Curiosity: Chinle outcrop in color

792-chinle-colorSol 792, October 28, 2014. This two-frame wide-angle Mastcam composite shows part of the Chinle outcrop and its small-scale layers.

NASA description (left image): This image was taken by Mastcam: Left (MAST_LEFT) onboard NASA’s Mars rover Curiosity on Sol 792 (2014-10-29 00:58:41 UTC).

Sol 792 raw images (from all cameras), and Curiosity’s latest location map.

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HiRISE: Which way is up?

ESP_035969_1825This image shows an impact crater that was cut by lava in the Elysium Planitia region of Mars. The relatively flat, shallow floor, rough surface texture, and possible cooling cracks seem to indicate that the crater was partially filled with lava. The northern part of the image also shows a more extensive lava flow deposit that surrounds the impact ejecta of the largest impact crater in the image… [More at link]

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Curiosity update: ‘Beautiful layers’

NLB_467815900EDR_F0440370NCAM00404M_Sol 794-795, October 29, 2014, update from USGS Scientist Ryan Anderson: “The 15.8 meter drive on Sol 792 was successful, bringing Curiosity right up to the Chinle outcrop, which has some beautiful layering. In the Sol 794 plan, we have ChemCam observations of four targets on the outcrop: “Cima,” “Sespe,” “Aguereberry Point,” and “Soledad Pass.” Mastcam…” [More at link]

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MARCI weather report, October 20-26, 2014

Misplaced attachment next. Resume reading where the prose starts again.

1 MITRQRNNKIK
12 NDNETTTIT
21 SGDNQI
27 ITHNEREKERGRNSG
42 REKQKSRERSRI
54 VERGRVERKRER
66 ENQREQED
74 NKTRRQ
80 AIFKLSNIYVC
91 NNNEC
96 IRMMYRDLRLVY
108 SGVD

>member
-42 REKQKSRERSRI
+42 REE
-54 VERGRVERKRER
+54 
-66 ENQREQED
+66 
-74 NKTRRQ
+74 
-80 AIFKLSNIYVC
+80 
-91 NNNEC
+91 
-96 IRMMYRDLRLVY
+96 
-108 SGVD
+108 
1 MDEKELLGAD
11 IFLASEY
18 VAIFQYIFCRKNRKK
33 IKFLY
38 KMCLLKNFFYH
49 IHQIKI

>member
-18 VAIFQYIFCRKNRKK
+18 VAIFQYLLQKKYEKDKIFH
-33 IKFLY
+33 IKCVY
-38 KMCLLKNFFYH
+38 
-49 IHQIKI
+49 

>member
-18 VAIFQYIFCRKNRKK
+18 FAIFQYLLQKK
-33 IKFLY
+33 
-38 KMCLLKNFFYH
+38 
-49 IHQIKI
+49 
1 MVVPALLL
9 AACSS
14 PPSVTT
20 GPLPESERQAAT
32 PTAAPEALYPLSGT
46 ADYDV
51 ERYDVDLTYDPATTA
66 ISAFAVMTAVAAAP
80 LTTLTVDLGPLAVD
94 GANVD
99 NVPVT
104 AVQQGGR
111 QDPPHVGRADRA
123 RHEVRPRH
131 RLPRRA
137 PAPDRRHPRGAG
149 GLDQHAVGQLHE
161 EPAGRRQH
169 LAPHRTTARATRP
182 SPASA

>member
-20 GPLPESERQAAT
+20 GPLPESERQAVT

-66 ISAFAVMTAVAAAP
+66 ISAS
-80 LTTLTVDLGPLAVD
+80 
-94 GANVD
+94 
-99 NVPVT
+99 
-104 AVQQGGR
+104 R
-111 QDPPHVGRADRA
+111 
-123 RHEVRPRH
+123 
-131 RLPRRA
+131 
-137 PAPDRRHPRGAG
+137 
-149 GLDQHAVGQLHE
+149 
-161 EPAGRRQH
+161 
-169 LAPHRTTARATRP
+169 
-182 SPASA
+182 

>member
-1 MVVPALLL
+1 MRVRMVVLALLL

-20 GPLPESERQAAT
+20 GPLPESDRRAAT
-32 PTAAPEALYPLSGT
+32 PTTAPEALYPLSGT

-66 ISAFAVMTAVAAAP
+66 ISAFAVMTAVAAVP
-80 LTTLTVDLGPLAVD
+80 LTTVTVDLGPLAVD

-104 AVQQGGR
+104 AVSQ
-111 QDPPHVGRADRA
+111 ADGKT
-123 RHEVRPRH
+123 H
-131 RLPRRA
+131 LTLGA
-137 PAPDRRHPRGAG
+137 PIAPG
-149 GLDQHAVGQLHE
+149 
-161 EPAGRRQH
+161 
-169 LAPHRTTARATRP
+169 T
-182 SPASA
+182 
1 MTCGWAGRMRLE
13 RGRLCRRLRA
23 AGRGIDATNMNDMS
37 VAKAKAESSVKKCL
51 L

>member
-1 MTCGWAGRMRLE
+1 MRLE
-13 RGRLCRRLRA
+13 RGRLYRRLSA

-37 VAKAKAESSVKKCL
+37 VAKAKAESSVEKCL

releaseimg_141020_141026This past week extensive dust-lifting in numerous areas of the planet contributed to expansive regional scale storms and dust mobilization. Early in the week several storms formed along the Acidalia storm-track, crossing the equator and moving into central Noachis… [More at link, including video]

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HiRISE: Search for the Mars 2 debris field

ESP_037371_1350Despite the recent successes of missions landing on Mars, like the Mars Science Laboratory (Curiosity) or the arrival of new satellites, such as India’s MOM orbiter, the Red Planet is also a graveyard of failed missions. The Soviet Mars 2 lander was the first man-made object to touch the surface of the Red Planet when it crashed landed on 27 November 1971. It is believed that the descent stage malfunctioned after the lander entered the atmosphere at too steep an angle. Attempts to contact the probe after the crash were unsuccessful… [More at link]

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Curiosity: Contact at Chinle

792-pan2Sol 792, October 28, 2014. Opportunity’s rover’s leftside Navcam captures a two-frame composite showing a stratigraphic change, which geologists call a “contact,” in the rock outcrop next to the rover. (Edit: the outcrop has been dubbed Chinle.)

Sol 792 raw images (from all cameras), and Curiosity’s latest location map.

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THEMIS: Apollinaris Mons

Lava-covered flanks of Apollinaris Mons (THEMIS_IOTD_20141029)THEMIS Image of the Day, October 29, 2014. Today’s VIS image shows the southern flank, where the volcanic material has been eroded into a ridge and channel surface.

More THEMIS Images of the Day by geological topic.

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Curiosity: Fragile rocks dead ahead

FRB_467715738EDR_F0440256FHAZ00323M_Sol 791, October 27, 2014. Just ahead of the rover’s right front wheel stand several fragile-looking rocks with curiously eroded structures.